Laura Moriarty

American, b. 1960

Horizons #6 and Horizons #7, 2016

Encaustic monotype on Kawashi paper

Collection of the Philip and Muriel Berman Museum of Art.

Purchased with special funds given in remembrance of Dr. Douglas M. Cameron, Professor of Modern Languages at Ursinus College 1987-2015

BAM2017.005; BAM2017.004

Laura Moriarty’s work was collected after the 2017 exhibition A Stratigraphic Fiction, which explored the relationship between human beings and the newly coined geological epoch, the Anthropocene.

Moriarty is both a sculptural and 2D artist. Her work takes its likeness from the geologic landscape and is constructed through processes symbolic of the earth’s creation. The two works on paper on view in Lucky Seven, titled Horizons #6 and Horizons #7, are encaustic monotypes. Moriarty uses a heated metal plate to manipulate the wax that composes her sculptural paintings. Carefully she guides the layers of color to construct a unique image. To Moriarty, these monotypes are the thinnest slivers of her work; like in optical mineralogy, they capture a moment in time.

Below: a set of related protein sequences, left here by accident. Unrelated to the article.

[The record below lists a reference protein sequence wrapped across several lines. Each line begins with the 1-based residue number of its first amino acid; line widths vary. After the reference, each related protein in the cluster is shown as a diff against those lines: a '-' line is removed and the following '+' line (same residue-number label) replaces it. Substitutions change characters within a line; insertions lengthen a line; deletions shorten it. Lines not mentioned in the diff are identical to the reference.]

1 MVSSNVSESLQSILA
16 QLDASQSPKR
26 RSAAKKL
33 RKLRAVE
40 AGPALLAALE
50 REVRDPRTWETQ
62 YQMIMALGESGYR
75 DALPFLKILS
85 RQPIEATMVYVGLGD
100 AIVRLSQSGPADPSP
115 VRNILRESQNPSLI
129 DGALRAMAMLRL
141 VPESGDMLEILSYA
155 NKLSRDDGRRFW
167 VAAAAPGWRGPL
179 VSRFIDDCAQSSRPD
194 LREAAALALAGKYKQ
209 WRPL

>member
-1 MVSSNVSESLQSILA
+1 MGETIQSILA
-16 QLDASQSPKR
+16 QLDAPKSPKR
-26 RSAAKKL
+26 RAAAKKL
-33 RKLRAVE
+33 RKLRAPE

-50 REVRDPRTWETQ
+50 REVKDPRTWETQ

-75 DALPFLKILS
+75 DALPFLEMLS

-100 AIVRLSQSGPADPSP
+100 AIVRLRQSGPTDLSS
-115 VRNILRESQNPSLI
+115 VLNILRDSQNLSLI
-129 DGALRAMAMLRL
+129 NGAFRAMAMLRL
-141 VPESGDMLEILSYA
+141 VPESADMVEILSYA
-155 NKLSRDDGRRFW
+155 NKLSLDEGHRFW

Horizon #6 and Horizon #7 allude to a sense of looking beyond. Through sprawling layers, the works reference the passing of time as if it has already occurred, however the “horizon” is also the separator between earth and sky. The horizon is where days begin and end. Moriarty’s Horizon prints represent how time eases on in a slippery and languid assemblage: a series of cascading layers that may never fit together in an exact way, and yet still feel whole.

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